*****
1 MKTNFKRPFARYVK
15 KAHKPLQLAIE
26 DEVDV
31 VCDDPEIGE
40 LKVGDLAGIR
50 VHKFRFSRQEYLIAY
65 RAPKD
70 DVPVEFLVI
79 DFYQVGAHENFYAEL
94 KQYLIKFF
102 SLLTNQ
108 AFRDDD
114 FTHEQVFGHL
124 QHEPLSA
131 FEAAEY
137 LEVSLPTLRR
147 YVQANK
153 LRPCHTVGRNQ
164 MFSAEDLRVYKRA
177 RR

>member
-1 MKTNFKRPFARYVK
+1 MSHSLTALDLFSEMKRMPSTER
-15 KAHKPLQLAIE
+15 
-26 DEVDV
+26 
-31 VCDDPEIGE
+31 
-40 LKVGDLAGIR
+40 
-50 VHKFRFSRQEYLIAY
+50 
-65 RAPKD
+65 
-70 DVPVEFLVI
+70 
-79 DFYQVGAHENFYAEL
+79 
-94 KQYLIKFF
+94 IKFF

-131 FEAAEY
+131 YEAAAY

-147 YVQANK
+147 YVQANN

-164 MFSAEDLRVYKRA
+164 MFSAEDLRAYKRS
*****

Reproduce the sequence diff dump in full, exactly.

1 MKTNFKRPFARYVK
15 KAHKPLQLAIE
26 DEVDV
31 VCDDPEIGE
40 LKVGDLAGIR
50 VHKFRFSRQEYLIAY
65 RAPKD
70 DVPVEFLVI
79 DFYQVGAHENFYAEL
94 KQYLIKFF
102 SLLTNQ
108 AFRDDD
114 FTHEQVFGHL
124 QHEPLSA
131 FEAAEY
137 LEVSLPTLRR
147 YVQANK
153 LRPCHTVGRNQ
164 MFSAEDLRVYKRA
177 RR

>member
-1 MKTNFKRPFARYVK
+1 MSHSLTALDLFSEMKRMPSTER
-15 KAHKPLQLAIE
+15 
-26 DEVDV
+26 
-31 VCDDPEIGE
+31 
-40 LKVGDLAGIR
+40 
-50 VHKFRFSRQEYLIAY
+50 
-65 RAPKD
+65 
-70 DVPVEFLVI
+70 
-79 DFYQVGAHENFYAEL
+79 
-94 KQYLIKFF
+94 IKFF

-131 FEAAEY
+131 YEAAAY

-147 YVQANK
+147 YVQANN

-164 MFSAEDLRVYKRA
+164 MFSAEDLRAYKRS